“Why don’t people, instead of the idiocies they do spend their time on, just walk round looking at things? […] all the while the sort of feeling of wonder, the peculiar flame inside you. It’s the only thing worth having and we don’t want it.” – George Orwell. Coming up for Air
This month, I decided to eliminate the expense of public transport and to walk everywhere instead.
Before June, I had been recharging a travel card each month. Admittedly, the ‘Opus Card’ is a snatch at 70$ for unlimited access to excellent bus and metro services, but that’s still 70$ per month (£46 in my native currency, representing 2.5 hours of labour) I could use on something else or leave in the bank, so I decided to pick up the gauntlet (or rather my shoes) and start walking.
As I’ve said elsewhere, the cost of shoe leather is negligible (especially when you buy handmade shoes for something in the region of 250$ and can have them re-heeled occasionally instead of buying poor-quality new shoes every couple of months).
I’ll admit that walking everywhere is pretty extreme action. Most people would struggle to get by without a car let alone forgo public transport as well. But, again, it’s only your circumstances that dictate this and circumstances can be modified. I know that people have to get to work in a timely fashion and that those who live in the suburbs or countryside can’t rely on public transport, but that’s (bluntly) the result of choices you made and can still change.
Since I do not work, I have the time and energy to walk anywhere. In my favour, Montreal is a small city and I have so far not found the need to spend more than two hours walking from our apartment to any significant location.
If it rains or snows, I either dress appropriately or simply change my plans and stay indoors. If it’s hot, I make sure I take along a flask of water (refillable for free at public drinking fountains – that’s what they’re for).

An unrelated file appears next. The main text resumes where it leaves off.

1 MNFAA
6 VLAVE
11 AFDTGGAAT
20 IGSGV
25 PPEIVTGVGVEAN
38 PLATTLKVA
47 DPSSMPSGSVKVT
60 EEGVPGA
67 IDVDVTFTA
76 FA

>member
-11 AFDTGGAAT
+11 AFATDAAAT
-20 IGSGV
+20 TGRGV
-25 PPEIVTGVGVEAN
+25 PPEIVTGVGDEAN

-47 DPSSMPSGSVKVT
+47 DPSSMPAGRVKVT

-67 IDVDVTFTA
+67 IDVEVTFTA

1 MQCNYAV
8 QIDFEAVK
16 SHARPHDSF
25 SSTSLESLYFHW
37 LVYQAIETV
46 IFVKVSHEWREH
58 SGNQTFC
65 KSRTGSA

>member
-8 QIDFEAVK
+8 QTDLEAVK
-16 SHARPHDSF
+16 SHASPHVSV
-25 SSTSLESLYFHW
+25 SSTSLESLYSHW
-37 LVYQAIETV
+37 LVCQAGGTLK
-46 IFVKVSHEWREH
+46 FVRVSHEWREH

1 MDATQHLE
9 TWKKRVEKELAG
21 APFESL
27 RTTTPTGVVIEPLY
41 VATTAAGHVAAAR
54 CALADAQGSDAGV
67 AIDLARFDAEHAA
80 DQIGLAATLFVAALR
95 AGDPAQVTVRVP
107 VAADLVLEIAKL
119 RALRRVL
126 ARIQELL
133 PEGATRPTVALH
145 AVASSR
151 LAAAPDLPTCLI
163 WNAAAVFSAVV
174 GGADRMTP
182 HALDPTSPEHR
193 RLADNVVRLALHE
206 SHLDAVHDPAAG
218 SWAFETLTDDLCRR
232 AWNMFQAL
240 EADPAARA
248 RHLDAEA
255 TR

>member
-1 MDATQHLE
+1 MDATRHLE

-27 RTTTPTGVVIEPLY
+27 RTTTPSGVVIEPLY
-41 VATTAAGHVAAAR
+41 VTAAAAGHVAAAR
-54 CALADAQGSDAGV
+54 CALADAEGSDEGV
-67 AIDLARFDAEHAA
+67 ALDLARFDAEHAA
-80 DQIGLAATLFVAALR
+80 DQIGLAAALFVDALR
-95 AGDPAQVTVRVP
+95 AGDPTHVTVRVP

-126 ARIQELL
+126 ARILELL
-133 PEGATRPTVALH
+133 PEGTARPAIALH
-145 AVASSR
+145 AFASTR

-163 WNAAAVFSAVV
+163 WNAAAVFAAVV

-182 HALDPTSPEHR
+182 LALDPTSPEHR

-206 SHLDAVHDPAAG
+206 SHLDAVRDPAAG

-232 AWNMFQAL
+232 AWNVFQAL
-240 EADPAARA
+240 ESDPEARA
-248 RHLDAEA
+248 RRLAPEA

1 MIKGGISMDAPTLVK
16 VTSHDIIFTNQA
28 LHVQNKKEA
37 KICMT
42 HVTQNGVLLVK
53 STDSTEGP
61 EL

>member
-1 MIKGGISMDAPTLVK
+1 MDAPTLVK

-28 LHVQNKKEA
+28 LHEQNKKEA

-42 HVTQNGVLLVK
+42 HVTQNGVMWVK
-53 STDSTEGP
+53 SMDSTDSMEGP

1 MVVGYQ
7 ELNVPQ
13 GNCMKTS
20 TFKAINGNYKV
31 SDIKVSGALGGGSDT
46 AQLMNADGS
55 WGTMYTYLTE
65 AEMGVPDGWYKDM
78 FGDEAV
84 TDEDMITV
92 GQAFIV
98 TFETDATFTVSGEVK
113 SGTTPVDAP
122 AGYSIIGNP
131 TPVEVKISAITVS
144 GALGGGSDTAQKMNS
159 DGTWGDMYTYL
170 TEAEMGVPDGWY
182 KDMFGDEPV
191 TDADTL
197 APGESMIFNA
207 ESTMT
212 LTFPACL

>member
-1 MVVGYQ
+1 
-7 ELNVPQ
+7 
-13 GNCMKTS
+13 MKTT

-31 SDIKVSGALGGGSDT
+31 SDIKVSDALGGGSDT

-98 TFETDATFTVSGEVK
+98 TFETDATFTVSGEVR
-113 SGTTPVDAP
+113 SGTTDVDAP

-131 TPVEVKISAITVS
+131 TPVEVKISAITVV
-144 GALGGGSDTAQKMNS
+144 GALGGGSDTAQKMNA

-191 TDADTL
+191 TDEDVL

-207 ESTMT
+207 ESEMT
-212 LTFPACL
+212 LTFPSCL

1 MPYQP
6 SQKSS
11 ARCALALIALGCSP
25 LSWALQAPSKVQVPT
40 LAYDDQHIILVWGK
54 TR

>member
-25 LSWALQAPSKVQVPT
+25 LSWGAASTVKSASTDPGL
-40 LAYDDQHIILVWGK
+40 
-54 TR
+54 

So far this month, I’ve caught two busses due to being pressed for time on one occasion and submitting to peer pressure on another. Total cost: 5.50$. Even projecting forward another two busses in the second half of the month, I’ll still have saved 59$ over the course of June and 413$ between now and the end of the year (half the cost of a flight to London).
This is ostensibly a money-saving exercise but there are also physical and intellectual benefits to walking:
Walking makes me fit so I don’t have to burn time and calories on a treadmill. Choosing different routes also allows me to discover and enjoy previously uncovered parts of the city.
You see things differently than if you were in a bus or a metro carriage: the other day I saw a culture-jammed advertising poster morbidly combining an ‘American Apparel’ model with the skinless corpse currently promoting Gunther von Hagens’ Body Worlds exhibition. Brilliant.
When walking, you can enjoy some downtime. You can process your thoughts and the information you’ve acquired since your last walk. It clears the mind. Personally, I do not listen to music as I walk, preferring to engage exclusively with the sounds of my thoughts and the city.
Like most people, I sometimes have trouble getting to sleep. Thankfully, having a tired body and a clear mind after a daily walk has curbed this problem.
Try it. Eschew transport for a while. Go à pied.